Forum Home» Savings & Investments

Scottish Mortgage Trust - Bright Future? - Page 4

New Post Advanced Search

Scottish Mortgage Trust - Bright Future?

edited 30 November -1 at 1:00AM in Savings & Investments
55 replies 7.3K views
1246

Replies

  • MarkCarnageMarkCarnage Forumite
    396 posts
    100 Posts First Anniversary Name Dropper
    ✭✭
    This thread seems to be more about Tesla than SMT. Tesla is currently 4.4% of SMT assets. If the Tesla share price halves, or doubles for that matter, it's significant but not game changing for SMT. It is a stock which Baillie Gifford have had serious internal soul searching about too, hence the exposure was reduced at one point.

    Comparing SMT with Neil Woodford's fund....where does one start? I suggest that the poster has a look at the fact sheets for both funds and will then realise what different beasts they are.
  • cloud_dogcloud_dog Forumite
    5.1K posts
    Part of the Furniture 1,000 Posts Name Dropper Photogenic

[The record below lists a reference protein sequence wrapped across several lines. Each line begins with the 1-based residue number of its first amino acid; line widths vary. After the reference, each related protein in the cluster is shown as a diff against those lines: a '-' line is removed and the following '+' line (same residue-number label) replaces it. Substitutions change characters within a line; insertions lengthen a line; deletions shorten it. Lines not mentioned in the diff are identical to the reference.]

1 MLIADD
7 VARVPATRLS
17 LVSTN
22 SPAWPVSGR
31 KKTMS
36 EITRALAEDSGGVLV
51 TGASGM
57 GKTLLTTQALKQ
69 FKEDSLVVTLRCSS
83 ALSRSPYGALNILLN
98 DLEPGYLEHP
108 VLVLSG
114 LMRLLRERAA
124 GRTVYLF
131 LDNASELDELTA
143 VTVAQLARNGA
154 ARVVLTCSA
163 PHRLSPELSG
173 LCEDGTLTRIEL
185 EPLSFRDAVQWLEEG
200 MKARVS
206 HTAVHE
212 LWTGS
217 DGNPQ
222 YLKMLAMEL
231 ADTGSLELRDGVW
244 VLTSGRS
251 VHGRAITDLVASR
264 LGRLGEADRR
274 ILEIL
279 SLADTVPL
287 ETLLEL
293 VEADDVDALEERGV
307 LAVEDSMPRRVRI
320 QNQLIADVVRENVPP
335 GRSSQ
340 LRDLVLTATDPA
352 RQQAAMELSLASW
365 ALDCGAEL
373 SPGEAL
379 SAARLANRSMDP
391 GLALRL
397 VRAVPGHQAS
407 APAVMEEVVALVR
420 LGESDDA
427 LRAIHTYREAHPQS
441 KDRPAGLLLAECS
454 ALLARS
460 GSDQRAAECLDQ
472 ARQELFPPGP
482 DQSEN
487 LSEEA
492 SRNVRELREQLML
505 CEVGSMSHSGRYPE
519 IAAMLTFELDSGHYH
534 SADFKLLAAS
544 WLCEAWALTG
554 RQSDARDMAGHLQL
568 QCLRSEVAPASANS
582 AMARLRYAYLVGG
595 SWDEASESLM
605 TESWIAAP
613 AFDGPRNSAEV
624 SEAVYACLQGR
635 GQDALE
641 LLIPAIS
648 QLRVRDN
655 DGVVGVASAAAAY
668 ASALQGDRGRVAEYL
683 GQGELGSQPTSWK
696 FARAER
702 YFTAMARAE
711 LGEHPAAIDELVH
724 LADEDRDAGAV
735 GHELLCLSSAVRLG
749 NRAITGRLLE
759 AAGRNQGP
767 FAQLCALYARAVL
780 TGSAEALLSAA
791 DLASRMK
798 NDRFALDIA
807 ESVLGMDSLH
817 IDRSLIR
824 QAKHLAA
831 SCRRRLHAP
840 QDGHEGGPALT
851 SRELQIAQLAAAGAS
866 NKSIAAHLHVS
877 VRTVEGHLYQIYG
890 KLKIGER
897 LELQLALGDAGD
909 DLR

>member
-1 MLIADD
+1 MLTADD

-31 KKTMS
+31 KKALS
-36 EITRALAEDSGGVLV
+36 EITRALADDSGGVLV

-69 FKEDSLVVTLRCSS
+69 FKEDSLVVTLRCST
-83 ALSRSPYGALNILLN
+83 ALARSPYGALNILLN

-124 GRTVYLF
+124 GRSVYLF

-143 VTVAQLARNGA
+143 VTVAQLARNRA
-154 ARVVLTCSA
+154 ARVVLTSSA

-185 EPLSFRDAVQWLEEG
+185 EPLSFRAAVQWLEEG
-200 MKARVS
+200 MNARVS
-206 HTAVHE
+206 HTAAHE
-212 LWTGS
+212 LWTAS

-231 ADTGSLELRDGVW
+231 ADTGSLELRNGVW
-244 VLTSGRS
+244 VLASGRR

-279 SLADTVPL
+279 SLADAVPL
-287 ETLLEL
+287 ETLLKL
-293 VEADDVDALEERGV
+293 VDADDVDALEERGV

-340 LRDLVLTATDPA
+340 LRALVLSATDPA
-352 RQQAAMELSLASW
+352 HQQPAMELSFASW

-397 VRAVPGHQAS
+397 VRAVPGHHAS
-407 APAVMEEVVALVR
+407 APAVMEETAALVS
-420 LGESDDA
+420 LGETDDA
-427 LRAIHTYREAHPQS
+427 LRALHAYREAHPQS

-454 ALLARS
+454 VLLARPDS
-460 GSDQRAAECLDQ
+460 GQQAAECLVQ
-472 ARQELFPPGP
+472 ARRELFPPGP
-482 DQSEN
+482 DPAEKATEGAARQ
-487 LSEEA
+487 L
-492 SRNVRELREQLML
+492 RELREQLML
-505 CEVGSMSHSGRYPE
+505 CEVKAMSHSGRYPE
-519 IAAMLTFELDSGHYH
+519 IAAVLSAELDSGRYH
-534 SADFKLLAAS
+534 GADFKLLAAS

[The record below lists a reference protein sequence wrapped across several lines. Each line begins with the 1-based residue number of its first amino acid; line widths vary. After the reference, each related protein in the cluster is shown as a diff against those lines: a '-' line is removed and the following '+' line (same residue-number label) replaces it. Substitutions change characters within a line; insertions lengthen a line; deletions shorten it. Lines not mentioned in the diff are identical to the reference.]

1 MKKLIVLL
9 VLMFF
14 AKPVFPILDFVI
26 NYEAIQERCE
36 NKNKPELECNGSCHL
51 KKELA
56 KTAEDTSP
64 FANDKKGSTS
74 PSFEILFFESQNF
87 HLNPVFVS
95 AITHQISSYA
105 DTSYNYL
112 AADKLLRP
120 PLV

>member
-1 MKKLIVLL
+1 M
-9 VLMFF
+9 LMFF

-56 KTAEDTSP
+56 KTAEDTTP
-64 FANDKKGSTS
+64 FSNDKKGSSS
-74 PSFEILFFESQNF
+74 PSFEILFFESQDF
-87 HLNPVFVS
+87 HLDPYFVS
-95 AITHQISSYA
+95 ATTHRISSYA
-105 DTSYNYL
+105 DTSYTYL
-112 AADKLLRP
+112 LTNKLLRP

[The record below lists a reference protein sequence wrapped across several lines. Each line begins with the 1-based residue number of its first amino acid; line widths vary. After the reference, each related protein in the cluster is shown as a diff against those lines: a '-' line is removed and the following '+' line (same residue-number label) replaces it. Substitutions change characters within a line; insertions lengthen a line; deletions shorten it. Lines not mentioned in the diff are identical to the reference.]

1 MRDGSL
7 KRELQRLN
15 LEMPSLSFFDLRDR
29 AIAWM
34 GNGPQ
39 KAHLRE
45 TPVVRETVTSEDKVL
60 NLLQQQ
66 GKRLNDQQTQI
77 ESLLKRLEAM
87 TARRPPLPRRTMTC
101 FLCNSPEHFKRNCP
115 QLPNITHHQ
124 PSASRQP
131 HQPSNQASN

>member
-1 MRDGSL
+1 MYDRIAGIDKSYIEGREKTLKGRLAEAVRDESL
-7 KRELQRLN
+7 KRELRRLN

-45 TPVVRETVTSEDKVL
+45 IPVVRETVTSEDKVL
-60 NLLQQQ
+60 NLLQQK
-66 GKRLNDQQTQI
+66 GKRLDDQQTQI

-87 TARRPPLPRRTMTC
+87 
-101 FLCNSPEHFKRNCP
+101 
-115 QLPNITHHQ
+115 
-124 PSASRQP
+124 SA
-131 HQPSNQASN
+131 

✭✭✭✭
    What is wrong's with Tesla's execution?
    I think it is generally acknowledged that Tesla is ahead of the pack with regard to their battery IPR/chemistry but are significantly behind in manufacturing design and techniques, which severely impacts on margins. They could be so much more profitable if their manufacturing was up to leading standards.
    Personal Responsibility - Sad but True :D

    Sometimes.... I am like a dog with a bone
  • bowlhead99bowlhead99 Forumite
    11.5K posts
    Part of the Furniture 10,000 Posts Name Dropper Post of the Month
    ✭✭✭✭✭
    Tesla as a car company are quite flashy and impressive and will help people come around to the idea of electric cars. That can only be a good thing for the industry. However the people blazing a trail proving a concept are not always the ones who emerge the winners.